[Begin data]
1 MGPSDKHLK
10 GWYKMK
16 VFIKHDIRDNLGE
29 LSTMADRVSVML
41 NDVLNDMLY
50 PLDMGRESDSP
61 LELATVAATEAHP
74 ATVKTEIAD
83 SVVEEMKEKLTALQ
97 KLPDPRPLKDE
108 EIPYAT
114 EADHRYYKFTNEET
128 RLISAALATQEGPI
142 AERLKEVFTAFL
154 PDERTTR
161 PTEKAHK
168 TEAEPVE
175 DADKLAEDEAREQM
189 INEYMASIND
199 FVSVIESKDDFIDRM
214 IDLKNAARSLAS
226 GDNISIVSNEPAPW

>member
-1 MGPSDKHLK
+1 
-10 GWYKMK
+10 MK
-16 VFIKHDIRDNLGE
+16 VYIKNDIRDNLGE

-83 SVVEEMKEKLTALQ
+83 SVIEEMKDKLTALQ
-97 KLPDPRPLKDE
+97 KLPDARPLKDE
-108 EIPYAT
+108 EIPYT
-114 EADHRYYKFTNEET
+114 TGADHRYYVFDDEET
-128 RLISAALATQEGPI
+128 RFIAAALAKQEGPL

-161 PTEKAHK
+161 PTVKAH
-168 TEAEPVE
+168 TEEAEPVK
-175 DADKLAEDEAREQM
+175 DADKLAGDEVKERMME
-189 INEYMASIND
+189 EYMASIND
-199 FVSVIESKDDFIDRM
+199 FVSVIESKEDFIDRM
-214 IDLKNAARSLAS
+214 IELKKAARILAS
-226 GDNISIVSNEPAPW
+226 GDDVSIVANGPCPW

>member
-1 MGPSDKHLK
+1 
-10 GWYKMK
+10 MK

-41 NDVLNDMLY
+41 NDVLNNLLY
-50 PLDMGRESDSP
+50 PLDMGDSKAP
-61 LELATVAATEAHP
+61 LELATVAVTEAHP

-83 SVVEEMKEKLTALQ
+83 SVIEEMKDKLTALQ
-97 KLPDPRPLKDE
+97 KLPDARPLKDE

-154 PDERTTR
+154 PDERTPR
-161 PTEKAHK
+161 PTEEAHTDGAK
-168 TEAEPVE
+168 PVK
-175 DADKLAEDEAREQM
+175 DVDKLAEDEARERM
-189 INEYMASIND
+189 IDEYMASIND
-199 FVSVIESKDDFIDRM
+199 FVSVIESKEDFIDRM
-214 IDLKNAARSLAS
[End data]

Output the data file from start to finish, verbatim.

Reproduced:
1 MGPSDKHLK
10 GWYKMK
16 VFIKHDIRDNLGE
29 LSTMADRVSVML
41 NDVLNDMLY
50 PLDMGRESDSP
61 LELATVAATEAHP
74 ATVKTEIAD
83 SVVEEMKEKLTALQ
97 KLPDPRPLKDE
108 EIPYAT
114 EADHRYYKFTNEET
128 RLISAALATQEGPI
142 AERLKEVFTAFL
154 PDERTTR
161 PTEKAHK
168 TEAEPVE
175 DADKLAEDEAREQM
189 INEYMASIND
199 FVSVIESKDDFIDRM
214 IDLKNAARSLAS
226 GDNISIVSNEPAPW

>member
-1 MGPSDKHLK
+1 
-10 GWYKMK
+10 MK
-16 VFIKHDIRDNLGE
+16 VYIKNDIRDNLGE

-83 SVVEEMKEKLTALQ
+83 SVIEEMKDKLTALQ
-97 KLPDPRPLKDE
+97 KLPDARPLKDE
-108 EIPYAT
+108 EIPYT
-114 EADHRYYKFTNEET
+114 TGADHRYYVFDDEET
-128 RLISAALATQEGPI
+128 RFIAAALAKQEGPL

-161 PTEKAHK
+161 PTVKAH
-168 TEAEPVE
+168 TEEAEPVK
-175 DADKLAEDEAREQM
+175 DADKLAGDEVKERMME
-189 INEYMASIND
+189 EYMASIND
-199 FVSVIESKDDFIDRM
+199 FVSVIESKEDFIDRM
-214 IDLKNAARSLAS
+214 IELKKAARILAS
-226 GDNISIVSNEPAPW
+226 GDDVSIVANGPCPW

>member
-1 MGPSDKHLK
+1 
-10 GWYKMK
+10 MK

-41 NDVLNDMLY
+41 NDVLNNLLY
-50 PLDMGRESDSP
+50 PLDMGDSKAP
-61 LELATVAATEAHP
+61 LELATVAVTEAHP

-83 SVVEEMKEKLTALQ
+83 SVIEEMKDKLTALQ
-97 KLPDPRPLKDE
+97 KLPDARPLKDE

-154 PDERTTR
+154 PDERTPR
-161 PTEKAHK
+161 PTEEAHTDGAK
-168 TEAEPVE
+168 PVK
-175 DADKLAEDEAREQM
+175 DVDKLAEDEARERM
-189 INEYMASIND
+189 IDEYMASIND
-199 FVSVIESKDDFIDRM
+199 FVSVIESKEDFIDRM
-214 IDLKNAARSLAS